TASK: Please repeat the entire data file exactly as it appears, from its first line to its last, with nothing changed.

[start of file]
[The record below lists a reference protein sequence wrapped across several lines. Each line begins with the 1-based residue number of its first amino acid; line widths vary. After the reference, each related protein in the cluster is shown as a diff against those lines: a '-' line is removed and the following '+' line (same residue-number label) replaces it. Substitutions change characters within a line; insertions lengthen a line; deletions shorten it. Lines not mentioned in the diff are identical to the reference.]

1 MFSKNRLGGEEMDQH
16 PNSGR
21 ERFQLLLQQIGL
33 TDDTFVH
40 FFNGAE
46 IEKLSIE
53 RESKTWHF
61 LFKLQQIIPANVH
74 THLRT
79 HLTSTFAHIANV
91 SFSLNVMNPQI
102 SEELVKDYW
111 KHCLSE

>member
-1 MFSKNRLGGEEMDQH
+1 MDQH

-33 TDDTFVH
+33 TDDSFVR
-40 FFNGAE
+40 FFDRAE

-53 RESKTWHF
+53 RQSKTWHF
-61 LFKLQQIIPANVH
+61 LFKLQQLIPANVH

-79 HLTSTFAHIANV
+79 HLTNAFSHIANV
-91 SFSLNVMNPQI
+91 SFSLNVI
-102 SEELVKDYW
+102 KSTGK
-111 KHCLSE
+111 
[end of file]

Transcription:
[The record below lists a reference protein sequence wrapped across several lines. Each line begins with the 1-based residue number of its first amino acid; line widths vary. After the reference, each related protein in the cluster is shown as a diff against those lines: a '-' line is removed and the following '+' line (same residue-number label) replaces it. Substitutions change characters within a line; insertions lengthen a line; deletions shorten it. Lines not mentioned in the diff are identical to the reference.]

1 MFSKNRLGGEEMDQH
16 PNSGR
21 ERFQLLLQQIGL
33 TDDTFVH
40 FFNGAE
46 IEKLSIE
53 RESKTWHF
61 LFKLQQIIPANVH
74 THLRT
79 HLTSTFAHIANV
91 SFSLNVMNPQI
102 SEELVKDYW
111 KHCLSE

>member
-1 MFSKNRLGGEEMDQH
+1 MDQH

-33 TDDTFVH
+33 TDDSFVR
-40 FFNGAE
+40 FFDRAE

-53 RESKTWHF
+53 RQSKTWHF
-61 LFKLQQIIPANVH
+61 LFKLQQLIPANVH

-79 HLTSTFAHIANV
+79 HLTNAFSHIANV
-91 SFSLNVMNPQI
+91 SFSLNVI
-102 SEELVKDYW
+102 KSTGK
-111 KHCLSE
+111 